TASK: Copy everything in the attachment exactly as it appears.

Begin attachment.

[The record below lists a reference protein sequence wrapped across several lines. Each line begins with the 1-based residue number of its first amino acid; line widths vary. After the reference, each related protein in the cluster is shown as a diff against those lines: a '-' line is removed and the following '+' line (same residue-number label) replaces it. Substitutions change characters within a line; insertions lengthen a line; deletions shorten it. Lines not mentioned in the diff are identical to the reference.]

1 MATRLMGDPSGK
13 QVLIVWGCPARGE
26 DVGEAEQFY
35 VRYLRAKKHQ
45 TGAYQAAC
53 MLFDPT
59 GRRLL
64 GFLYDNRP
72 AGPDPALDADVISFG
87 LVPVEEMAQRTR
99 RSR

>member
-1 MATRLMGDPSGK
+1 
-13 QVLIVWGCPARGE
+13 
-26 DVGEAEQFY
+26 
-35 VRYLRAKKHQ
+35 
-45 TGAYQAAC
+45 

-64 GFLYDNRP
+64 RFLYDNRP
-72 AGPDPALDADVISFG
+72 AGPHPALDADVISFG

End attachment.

[The record below lists a reference protein sequence wrapped across several lines. Each line begins with the 1-based residue number of its first amino acid; line widths vary. After the reference, each related protein in the cluster is shown as a diff against those lines: a '-' line is removed and the following '+' line (same residue-number label) replaces it. Substitutions change characters within a line; insertions lengthen a line; deletions shorten it. Lines not mentioned in the diff are identical to the reference.]

1 MATRLMGDPSGK
13 QVLIVWGCPARGE
26 DVGEAEQFY
35 VRYLRAKKHQ
45 TGAYQAAC
53 MLFDPT
59 GRRLL
64 GFLYDNRP
72 AGPDPALDADVISFG
87 LVPVEEMAQRTR
99 RSR

>member
-1 MATRLMGDPSGK
+1 
-13 QVLIVWGCPARGE
+13 
-26 DVGEAEQFY
+26 
-35 VRYLRAKKHQ
+35 
-45 TGAYQAAC
+45 

-64 GFLYDNRP
+64 RFLYDNRP
-72 AGPDPALDADVISFG
+72 AGPHPALDADVISFG